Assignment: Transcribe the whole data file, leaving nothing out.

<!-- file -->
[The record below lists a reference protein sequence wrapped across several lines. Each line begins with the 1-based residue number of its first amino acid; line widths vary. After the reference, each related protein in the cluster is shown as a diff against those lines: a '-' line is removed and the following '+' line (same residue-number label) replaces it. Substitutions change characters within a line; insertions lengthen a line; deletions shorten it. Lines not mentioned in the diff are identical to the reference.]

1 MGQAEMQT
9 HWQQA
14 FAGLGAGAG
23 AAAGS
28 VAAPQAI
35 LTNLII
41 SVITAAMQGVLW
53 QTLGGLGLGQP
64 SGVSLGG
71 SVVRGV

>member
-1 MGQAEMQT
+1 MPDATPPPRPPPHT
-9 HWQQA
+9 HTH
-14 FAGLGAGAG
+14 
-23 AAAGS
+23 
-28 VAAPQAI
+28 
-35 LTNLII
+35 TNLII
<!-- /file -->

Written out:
[The record below lists a reference protein sequence wrapped across several lines. Each line begins with the 1-based residue number of its first amino acid; line widths vary. After the reference, each related protein in the cluster is shown as a diff against those lines: a '-' line is removed and the following '+' line (same residue-number label) replaces it. Substitutions change characters within a line; insertions lengthen a line; deletions shorten it. Lines not mentioned in the diff are identical to the reference.]

1 MGQAEMQT
9 HWQQA
14 FAGLGAGAG
23 AAAGS
28 VAAPQAI
35 LTNLII
41 SVITAAMQGVLW
53 QTLGGLGLGQP
64 SGVSLGG
71 SVVRGV

>member
-1 MGQAEMQT
+1 MPDATPPPRPPPHT
-9 HWQQA
+9 HTH
-14 FAGLGAGAG
+14 
-23 AAAGS
+23 
-28 VAAPQAI
+28 
-35 LTNLII
+35 TNLII